Philadelphia, PA (Sports Network) - The FCS-to-FBS door was never fully shut
and it's threatening to fly wide open.
When the University of Montana passed last fall on the opportunity to leave
the Big Sky Conference for the Western Athletic Conference, it seemed
conference realignment might begin to calm across the FCS, with other schools
seeing one of its football powers deciding not to move up to the FBS.
But Georgia Southern's fundraising campaign to make such a move possible and
Old Dominion's reported opportunity to join Conference USA has amped up the
nervous feelings again for conference and school decision makers. They don't
want to be left holding an empty bag, perhaps in the way FBS members Idaho and
New Mexico State seemingly find themselves as perhaps the only football-
playing schools in the WAC by next year.
In the overall scheme of things, only a small percentage of FCS schools are
making the move to the FBS, or will make it eventually. The question is, will
it be the wrong mix for the FCS?
The $3 million to $4 million increase in annual expenses that it appears to
take an institution to move its football program to the FBS is too much of a
deterrent for most FCS schools, let alone that playing in the FBS might not be
part of their overall mission.
Still, the prospect of moving to the big time and the big bucks available from
conference television packages make it oh-so-enticing to schools. It's why so
many FCS schools, such as Jacksonville State, James Madison and Liberty, maybe
even reigning FCS champion North Dakota State, are viewed as candidates for
Massachusetts, Texas State, USTA and South Alabama are making the move to the
FBS this season, and Georgia State announced last month that it will follow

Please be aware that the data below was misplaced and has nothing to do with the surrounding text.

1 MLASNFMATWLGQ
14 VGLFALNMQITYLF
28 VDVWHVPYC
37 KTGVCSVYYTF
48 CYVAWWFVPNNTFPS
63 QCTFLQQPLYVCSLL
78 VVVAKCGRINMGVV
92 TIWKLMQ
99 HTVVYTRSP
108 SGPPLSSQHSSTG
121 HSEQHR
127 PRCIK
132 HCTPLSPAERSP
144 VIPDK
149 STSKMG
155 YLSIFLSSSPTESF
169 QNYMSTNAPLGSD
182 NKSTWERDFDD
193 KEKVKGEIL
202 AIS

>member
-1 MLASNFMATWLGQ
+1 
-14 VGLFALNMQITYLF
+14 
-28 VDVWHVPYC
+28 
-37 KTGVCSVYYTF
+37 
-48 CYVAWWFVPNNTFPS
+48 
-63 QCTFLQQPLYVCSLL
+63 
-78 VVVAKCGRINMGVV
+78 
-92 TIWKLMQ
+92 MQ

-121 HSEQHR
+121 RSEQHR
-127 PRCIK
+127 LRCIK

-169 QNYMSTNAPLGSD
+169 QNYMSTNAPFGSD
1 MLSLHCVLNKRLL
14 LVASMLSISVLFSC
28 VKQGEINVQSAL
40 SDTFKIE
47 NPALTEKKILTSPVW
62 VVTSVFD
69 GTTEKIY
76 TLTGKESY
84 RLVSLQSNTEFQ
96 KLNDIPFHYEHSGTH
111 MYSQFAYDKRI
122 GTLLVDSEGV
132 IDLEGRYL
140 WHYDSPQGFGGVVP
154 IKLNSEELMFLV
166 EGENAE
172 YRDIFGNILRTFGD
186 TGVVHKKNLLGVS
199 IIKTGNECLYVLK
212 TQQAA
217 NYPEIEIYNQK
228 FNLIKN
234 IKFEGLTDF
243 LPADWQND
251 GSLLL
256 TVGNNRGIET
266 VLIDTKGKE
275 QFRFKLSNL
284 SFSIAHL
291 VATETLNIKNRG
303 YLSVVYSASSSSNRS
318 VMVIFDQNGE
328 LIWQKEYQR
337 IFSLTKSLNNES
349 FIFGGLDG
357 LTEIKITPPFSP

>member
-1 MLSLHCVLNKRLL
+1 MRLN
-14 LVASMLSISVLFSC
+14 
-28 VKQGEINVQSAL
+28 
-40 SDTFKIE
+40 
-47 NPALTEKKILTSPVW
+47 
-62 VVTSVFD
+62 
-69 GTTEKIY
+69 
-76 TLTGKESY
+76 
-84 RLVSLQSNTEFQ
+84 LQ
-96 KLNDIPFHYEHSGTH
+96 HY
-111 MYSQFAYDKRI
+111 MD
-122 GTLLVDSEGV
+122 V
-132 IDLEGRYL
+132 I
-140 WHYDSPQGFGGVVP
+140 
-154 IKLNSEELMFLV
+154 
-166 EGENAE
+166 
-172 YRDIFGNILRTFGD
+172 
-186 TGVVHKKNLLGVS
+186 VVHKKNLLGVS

next year. It's one thing for the FCS to lose programs that aren't national
players at this point (although Massachusetts won the 1998 national
championship and is a two-time national runner-up). But if, say, recent
national champions Appalachian State and Villanova make what appear to be
likely jumps to the FBS, and are joined by the most-successful program in FCS
history, Georgia Southern, and other rising programs like ODU, the level of
FCS football will suffer greatly.
The key for the FCS may be for the influential Colonial Athletic Association
not to have too many defections. It's a conference in which basketball
decisions matter as much as football - a rarity across the national landscape.
Georgia State is gone (although the CAA hardly knew the Panthers) and now Old
Dominion could be beating George Mason and Virginia Commonwealth, which don't
have football programs and are being wooed by the Atlantic 10, to the punch
with a potential move.
If Villanova is then picked off by the Big East, the hands of other schools
such as James Madison, Delaware and Richmond might be forced into protecting
their long-term interests with an FCS-to-FBS move.
It remains a scary, dizzying, uncertain time for all.
Yet as the FCS schools have pushed for playoff expansion from 20 to 24 teams
for 2013, they also have made it a point with the NCAA that they seek the
governing body's support with improved marketing across the nation.
It's ironic that as college football is in an ugly period of conference
realignment in which it's every school for itself, the solution for the FCS
just might be for conference members to band together and strengthen their
And to close that door.
The Sports Network